Dr. David Lyon, President and CEO of the PPIC, opened the briefing by outlining the activities of his organization, which seeks to improve public policy in California through independent, objective, nonpartisan research on major economic, social, and political issues. Tim Ransdell, Executive Director of the California Institute, called attention to formula grants and their relevance to California. He noted that federal spending in California as a share of the nation's total has decreased throughout the past two decades, whereas the state's share of federal taxation has remained level or risen. He outlined the impact of current proposals to reauthorize surface transportation programs (TEA-21) through a House bill (TEA LU) and a Senate bill (SAFETEA). He also focused on a formula distributing homeland security funding to state and local governments, noting that a formula factor significantly favors small states and thereby reduces grant funding to first responders in California. Ransdell also spoke about various factors influencing the determination of California's share of federal grant money and explained how the use of particular factors in federal formulas can reduce the state's share of federal spending.

For details regarding California's balance of payments with the federal government, comparing federal taxation of Californians and federal spending within the state, see California's Balance of Payments with the Federal Treasury, Fiscal Years 1981-2002, available at http://www.calinst.org/pubs/balrpt02.htm .

For details regarding the affect of federal formula grant programs on the state generally, as well as a detailed discussion of several major grant programs (including highways, welfare, special education, Head Start, and homeland security), see Federal Formula Grants and California, a report series published by PPIC in collaboration with the California Institute, at http://www.ppic.org/main/series.asp?i=22 .

 

EPA Designates New, More Stringent Ozone Standard

The U.S. Environmental Protection Agency (EPA) announced its new Clean Air Rules, which include a new 8-hour ground-level ozone measurement, on Thursday, April 15, 2004. The agency identified areas across the country that it considers exceeding the new 8-hour standard for ozone, the main component of smog. State and local governments will be required to devise plans to clean up the air by specified deadlines varying in length depending on the severity of the pollution problem identified. EPA must approve the plans, and areas that fail to meet deadlines could face severe penalties, including the loss of federal funds. Data is also used in part to allocate certain highway funds.

The designations rated the severity of ozone pollution problems in each area, with longer attainment dates offered areas with bigger problems. As a result, the Los Angeles area will have 17 years (until 2021) to resolve its "severe" problems, the Coachella and San Joaquin Valleys and the Sacramento metro area will have until 2013 to resolve their "serious" problems, Ventura County and the Western Mojave Desert have until 2010 to reduce their "moderate" nonatttainment status, and various other California areas (including Amador, Butte, Calaveras, Mariposa, and Tuolomne Counties, as well as western Nevada County and eastern Kern County and portions of Sutter and San Diego County) have until 2009 to resolve "basic" nonattainment issues. The 9-county Bay Area returns to the list as a "marginal" area and is given until 2007 to resolve issues. Imperial County also moves to be a "marginal" area.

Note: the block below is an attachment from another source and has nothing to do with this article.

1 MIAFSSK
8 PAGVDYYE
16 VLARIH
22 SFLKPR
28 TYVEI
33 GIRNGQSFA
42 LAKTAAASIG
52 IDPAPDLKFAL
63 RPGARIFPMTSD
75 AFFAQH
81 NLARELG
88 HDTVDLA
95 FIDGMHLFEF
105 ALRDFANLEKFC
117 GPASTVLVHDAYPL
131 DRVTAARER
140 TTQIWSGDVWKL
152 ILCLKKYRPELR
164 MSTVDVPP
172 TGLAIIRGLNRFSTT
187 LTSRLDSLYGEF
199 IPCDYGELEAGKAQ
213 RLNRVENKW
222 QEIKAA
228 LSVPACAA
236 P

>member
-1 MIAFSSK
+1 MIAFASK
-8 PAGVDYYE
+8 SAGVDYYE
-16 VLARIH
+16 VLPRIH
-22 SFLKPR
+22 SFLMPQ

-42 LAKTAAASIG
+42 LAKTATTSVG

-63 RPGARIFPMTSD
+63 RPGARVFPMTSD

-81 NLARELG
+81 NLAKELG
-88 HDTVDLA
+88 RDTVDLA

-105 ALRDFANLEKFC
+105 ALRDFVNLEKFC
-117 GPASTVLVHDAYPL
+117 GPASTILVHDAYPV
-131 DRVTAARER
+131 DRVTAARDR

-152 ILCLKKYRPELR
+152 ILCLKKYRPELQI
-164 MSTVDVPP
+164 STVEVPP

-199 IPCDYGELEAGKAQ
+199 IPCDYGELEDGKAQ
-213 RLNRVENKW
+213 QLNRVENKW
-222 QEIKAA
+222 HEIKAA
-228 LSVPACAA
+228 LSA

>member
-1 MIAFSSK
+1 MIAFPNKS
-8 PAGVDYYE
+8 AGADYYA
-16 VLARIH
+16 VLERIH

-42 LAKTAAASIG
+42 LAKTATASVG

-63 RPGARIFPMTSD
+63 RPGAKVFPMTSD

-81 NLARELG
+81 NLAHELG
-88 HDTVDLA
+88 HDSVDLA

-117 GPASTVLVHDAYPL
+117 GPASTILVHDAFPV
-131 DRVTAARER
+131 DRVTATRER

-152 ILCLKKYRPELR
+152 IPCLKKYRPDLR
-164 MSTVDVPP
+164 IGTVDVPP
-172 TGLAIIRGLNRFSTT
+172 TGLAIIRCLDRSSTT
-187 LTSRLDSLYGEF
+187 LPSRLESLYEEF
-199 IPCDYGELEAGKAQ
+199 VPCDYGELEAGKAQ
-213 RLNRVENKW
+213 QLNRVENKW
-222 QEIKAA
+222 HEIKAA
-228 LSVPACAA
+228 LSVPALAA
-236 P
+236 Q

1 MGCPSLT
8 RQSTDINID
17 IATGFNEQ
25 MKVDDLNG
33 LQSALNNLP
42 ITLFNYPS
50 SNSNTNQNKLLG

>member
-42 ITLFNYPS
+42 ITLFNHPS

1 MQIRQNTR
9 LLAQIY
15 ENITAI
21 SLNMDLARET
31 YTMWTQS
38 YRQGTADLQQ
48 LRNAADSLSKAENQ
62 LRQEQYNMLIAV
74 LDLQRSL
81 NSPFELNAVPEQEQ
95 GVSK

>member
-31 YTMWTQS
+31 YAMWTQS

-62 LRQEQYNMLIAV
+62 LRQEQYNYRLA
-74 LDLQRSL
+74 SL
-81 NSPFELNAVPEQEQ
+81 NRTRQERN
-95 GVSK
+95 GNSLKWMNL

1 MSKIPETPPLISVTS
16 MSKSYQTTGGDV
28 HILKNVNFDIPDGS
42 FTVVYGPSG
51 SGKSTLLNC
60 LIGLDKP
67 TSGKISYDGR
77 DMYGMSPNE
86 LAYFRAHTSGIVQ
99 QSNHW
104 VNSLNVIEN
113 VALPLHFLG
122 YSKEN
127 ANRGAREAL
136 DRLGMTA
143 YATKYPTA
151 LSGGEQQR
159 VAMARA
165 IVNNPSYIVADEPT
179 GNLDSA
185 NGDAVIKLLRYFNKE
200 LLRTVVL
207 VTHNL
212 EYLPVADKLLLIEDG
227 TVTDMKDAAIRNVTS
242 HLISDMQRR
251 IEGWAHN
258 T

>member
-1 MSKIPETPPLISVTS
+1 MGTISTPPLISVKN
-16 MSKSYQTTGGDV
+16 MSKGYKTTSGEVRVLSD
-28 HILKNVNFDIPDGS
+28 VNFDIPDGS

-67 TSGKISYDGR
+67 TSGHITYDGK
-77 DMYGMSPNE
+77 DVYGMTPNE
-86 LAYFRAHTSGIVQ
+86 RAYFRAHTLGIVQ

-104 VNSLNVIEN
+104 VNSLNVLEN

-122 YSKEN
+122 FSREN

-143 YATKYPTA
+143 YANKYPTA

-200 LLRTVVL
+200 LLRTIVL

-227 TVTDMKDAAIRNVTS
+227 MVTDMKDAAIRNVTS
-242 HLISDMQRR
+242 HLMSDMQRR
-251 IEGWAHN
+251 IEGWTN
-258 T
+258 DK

If ultimately approved, the new rules would employ an 8-hour standard of 0.08 parts per million daily maximum average, as opposed to the previous 1-hour standard employed by EPA, which was set at 0.12 parts per million daily maximum average.

A table showing California counties to be designated as nonattainment areas by EPA is posted on the California Institute website at http://www.calinst.org/datapages/ozone-4-15-04.htm . For additional details, visit EPA's website at http://www.epa.gov/ozonedesignations/ .

 

Yosemite Joins List of National Parks With Unhealthful Air; Point Reyes Designation Also Likely

Under the new EPA ozone regulations, Yosemite National Park would join a roster of other national parks, which currently includes Sequoia, Kings Canyon and Joshua Tree in California, listed as having unhealthy air. The air quality in the latter three parks already violates the EPA's old and less stringent smog standard, which was based on a one-hour measurement of air quality.

According to National Park Service data, Sequoia and Kings Canyon national parks have the worst smog of all the country's national parks -- the parks' air monitors measured violations of the smog standard as many as 81 days a year. In addition, the NPS estimates that 112 of its 387 sites are in areas expected to be in violation of the new standard, with Point Reyes National Seashore in northern California likely to be listed as well.

 

FTA Agrees on Plan to Fund $900 Million Los Angeles Transit Project

On April 2, 2004, the Federal Transit Administration (FTA) detailed plans to partner with the Los Angeles County Metropolitan Transit Authority (LACMTA), to construct the East Los Angeles Metro Gold Line Extension light rail project. In a letter to Congressional transportation leaders, FTA Administrator Jennifer Dorn expressed intent to execute a Full Funding Grant Agreement (FFGA) for the New Starts project and thereby begin committing federal funds for construction.

The 6-mile extension, to run from Union Station to the intersection of Pomona and Atlantic Boulevards, seeks to alleviate traffic congestion in the most densely populated corridor of the city. The $898 million capital investment for the Eastside extension, scheduled for completion in 2009, is projected to reduce commute time by almost half and serve low-income and minority communities. The scope of the project consists of the construction of 8 stations and two park and ride facilities. The federal share of the New Starts project will represent $490.7 million of the total project cost or 55 percent, with the rest to be raised from state, local and other sources.